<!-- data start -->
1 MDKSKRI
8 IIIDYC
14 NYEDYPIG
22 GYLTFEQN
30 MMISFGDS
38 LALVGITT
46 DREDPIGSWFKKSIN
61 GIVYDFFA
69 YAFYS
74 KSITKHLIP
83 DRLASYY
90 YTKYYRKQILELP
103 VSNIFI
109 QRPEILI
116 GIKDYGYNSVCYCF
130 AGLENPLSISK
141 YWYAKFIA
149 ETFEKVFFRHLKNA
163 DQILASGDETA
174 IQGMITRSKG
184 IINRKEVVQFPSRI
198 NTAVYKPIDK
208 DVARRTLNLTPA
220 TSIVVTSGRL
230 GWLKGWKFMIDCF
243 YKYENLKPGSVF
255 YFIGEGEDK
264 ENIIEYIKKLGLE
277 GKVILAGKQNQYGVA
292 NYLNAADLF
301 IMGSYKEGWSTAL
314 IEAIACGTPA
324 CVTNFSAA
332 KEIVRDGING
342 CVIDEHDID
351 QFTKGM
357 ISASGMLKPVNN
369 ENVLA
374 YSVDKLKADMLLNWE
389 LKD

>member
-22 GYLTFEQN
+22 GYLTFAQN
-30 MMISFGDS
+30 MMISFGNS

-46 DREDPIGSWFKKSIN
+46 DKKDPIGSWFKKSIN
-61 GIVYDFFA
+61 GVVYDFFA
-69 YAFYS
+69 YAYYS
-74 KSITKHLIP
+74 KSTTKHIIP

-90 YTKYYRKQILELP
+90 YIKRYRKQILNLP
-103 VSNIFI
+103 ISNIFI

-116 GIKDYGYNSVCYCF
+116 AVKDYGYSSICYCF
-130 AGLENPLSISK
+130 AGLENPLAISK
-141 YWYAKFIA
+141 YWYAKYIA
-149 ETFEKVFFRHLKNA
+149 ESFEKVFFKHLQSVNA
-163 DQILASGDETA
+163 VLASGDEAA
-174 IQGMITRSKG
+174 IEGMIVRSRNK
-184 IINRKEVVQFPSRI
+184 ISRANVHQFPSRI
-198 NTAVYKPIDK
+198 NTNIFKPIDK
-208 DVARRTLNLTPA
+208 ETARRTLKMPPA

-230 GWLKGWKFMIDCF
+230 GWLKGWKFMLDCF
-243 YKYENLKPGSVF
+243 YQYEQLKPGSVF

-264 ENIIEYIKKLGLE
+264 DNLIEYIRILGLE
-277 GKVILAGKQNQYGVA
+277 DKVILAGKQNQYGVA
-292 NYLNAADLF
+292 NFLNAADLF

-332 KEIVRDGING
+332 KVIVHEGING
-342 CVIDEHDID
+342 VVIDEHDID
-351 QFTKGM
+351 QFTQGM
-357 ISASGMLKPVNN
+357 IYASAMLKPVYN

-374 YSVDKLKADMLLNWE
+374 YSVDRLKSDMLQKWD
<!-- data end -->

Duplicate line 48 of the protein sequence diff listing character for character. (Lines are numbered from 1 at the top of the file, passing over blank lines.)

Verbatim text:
-61 GIVYDFFA